This paper employs the hypothesis that one of the functions of political discourse is to legitimise a perceived point of view by promoting certain representations of a socio-political reality. It could be argued that the 1998 Good Friday (Belfast) Agreement creates a paradoxical reality in Northern Ireland because its language is so vague that it can be interpreted in different ways. This paper analyses linguistic categories used in the text of the Agreement to reveal the type of peaceful reality promoted and the constructive ambiguity used to facilitate agreement. It argues that the success of the peace process depended to a large extent on the particular nuances of discourse in and around this crucial document.

Author Bio(s)

Laura Filardo-Llamas is a lecturer of English at the University of Valladolid, Spain. Her main area of research is political discourse analysis, in particular from a linguistic perspective. She applied both topics in her PhD thesis, entitled “Language and Legitimisation. Political Discourse Analysis in Northern Ireland after the Agreement. 1998-2004.” Email: lfilardo@fyl.uva.es.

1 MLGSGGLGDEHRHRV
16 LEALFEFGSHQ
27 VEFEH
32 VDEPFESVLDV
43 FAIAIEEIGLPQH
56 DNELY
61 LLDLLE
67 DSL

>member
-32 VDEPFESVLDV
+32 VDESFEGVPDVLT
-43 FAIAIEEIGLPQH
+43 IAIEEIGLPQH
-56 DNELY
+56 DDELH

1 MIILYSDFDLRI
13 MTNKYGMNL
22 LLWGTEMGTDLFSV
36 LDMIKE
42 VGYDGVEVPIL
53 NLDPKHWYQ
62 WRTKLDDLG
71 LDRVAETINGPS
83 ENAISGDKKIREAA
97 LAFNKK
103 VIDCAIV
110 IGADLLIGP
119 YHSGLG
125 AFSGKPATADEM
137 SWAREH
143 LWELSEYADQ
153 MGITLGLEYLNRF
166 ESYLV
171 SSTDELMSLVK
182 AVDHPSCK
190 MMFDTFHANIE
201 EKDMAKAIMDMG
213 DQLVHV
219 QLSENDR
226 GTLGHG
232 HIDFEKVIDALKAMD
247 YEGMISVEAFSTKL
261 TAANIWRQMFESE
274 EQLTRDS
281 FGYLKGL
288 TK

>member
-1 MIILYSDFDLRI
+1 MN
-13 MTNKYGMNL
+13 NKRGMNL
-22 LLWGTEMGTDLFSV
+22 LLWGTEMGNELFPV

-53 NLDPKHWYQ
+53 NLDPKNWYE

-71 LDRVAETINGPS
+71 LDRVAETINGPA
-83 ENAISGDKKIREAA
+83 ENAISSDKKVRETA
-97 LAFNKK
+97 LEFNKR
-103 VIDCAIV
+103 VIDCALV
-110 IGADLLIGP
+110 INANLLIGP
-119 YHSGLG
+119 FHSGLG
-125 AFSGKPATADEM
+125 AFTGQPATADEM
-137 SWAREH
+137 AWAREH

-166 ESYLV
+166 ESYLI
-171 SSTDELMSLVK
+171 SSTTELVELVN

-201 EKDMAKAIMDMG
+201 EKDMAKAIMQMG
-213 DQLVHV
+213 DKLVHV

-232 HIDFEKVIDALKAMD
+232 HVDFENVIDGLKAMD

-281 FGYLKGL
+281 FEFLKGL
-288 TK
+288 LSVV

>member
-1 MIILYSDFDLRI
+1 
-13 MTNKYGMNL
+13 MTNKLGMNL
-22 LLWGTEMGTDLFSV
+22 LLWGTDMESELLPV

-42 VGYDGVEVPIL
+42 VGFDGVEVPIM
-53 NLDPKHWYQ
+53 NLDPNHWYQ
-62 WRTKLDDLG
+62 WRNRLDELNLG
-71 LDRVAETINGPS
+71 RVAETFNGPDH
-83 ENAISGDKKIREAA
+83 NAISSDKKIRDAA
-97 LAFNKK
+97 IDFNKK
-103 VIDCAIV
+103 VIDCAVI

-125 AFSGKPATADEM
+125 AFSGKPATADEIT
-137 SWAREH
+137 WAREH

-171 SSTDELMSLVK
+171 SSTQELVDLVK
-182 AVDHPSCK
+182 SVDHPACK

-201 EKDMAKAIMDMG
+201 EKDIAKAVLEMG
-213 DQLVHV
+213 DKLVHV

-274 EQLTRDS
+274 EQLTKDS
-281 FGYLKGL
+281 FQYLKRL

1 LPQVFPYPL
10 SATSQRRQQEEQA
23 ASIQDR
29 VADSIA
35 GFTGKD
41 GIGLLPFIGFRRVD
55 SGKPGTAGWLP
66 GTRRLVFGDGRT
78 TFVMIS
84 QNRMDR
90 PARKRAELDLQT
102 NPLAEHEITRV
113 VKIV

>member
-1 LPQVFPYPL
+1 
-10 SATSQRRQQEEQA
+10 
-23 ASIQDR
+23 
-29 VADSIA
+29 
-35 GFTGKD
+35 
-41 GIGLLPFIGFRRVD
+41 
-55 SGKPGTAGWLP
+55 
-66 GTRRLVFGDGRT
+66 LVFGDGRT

1998 Good Friday (Belfast) Agreement, language, Northern Ireland, political discourse

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